At least 47 bodies of women and children were discovered from Homs, Syria, where violent conflicts between the Syrian army and the armed rebels have killed hundreds of civilians in the past months.

According to Hadi Abdallah, a Syrian activist of the opposition Syrian Revolution General Council, bodies of 21 women and 26 children were found in the Karm el-Zaytoun and Al-Adawiyeh neighborhoods of Homs.

The activist alleged that the massacre was carried out by Syrian forces and thugs with the support of President Bashar al-Assad's regime. The bodies were burnt with throats slit and stab wounds, said Abdallah, according to a CNN report.

However, the Syrian State Television had a different version of the story. It blamed armed terrorist groups for the mass killings. It said that armed terrorist groups - a term that the Syrian government uses to refer to the rebels - kidnapped and slaughtered the people from the village and depicted it as the handiwork of the regime to tarnish the image of Syrian forces.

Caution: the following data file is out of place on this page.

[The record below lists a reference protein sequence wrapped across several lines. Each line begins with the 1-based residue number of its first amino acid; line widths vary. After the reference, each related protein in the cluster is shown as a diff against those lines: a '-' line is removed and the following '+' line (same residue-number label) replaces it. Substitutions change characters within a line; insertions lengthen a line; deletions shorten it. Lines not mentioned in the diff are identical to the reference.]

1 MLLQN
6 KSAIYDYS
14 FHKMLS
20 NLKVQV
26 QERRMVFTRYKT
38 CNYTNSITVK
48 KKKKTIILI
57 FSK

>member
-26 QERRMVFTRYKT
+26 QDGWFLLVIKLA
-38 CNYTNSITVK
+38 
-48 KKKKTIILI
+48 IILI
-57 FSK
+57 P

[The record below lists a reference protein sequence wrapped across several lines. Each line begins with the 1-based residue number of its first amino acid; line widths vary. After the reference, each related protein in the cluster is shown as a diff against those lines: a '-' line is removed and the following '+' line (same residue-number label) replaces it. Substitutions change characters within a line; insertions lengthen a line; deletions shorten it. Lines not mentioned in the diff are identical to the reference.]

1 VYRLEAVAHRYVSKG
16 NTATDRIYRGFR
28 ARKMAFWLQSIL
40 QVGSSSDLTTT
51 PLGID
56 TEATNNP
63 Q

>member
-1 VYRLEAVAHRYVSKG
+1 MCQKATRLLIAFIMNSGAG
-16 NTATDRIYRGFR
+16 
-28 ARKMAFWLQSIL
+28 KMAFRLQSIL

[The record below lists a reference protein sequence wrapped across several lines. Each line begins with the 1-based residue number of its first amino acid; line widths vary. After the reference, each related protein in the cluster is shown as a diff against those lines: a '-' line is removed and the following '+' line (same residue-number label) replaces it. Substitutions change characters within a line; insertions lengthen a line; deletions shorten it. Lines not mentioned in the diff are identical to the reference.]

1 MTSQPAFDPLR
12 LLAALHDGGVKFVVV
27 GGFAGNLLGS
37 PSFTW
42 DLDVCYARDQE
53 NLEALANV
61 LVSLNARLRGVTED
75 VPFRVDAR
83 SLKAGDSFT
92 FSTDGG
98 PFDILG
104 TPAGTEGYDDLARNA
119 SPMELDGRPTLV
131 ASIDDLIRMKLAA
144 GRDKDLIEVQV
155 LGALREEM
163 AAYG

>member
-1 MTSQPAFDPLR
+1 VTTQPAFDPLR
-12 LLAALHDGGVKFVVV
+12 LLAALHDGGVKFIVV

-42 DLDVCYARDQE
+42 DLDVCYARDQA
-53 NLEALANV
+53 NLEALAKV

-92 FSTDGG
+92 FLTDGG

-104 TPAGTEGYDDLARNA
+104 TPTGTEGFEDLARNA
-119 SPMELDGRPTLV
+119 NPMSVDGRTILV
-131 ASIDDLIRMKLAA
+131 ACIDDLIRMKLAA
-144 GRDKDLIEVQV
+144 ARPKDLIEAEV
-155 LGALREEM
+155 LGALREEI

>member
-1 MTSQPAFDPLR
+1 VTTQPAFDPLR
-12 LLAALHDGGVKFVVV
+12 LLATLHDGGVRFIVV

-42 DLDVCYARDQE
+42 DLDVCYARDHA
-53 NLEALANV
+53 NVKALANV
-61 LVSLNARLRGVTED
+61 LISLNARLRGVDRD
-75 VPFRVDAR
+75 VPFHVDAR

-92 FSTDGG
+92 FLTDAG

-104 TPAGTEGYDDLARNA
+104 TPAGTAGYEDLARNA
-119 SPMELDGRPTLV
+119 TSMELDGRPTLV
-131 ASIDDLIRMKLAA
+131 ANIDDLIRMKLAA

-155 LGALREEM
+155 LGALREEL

The bodies were recovered hours after Kofi Annan, former U.N. secretary-general and special envoy to Syria now, left the country after talks with al-Assad on ending the violence.  Annan held talks on Saturday and Sunday with a hope to end the bloodshed in the country, but al-Assad had ruled out any possibility of negotiating with the defectors.

The U.N., Red Cross and other human rights groups are trying to reach humanitarian aid to the battered villages, but Syrian forces have been blocking access to the agencies.

The human rights activists in Syria have alleged that the government forces are heavily shelling the civilian areas and destroying bridges, trapping the people in villages without aid. The opposition groups have called for urgent international intervention on the issue in the wake of the massacre.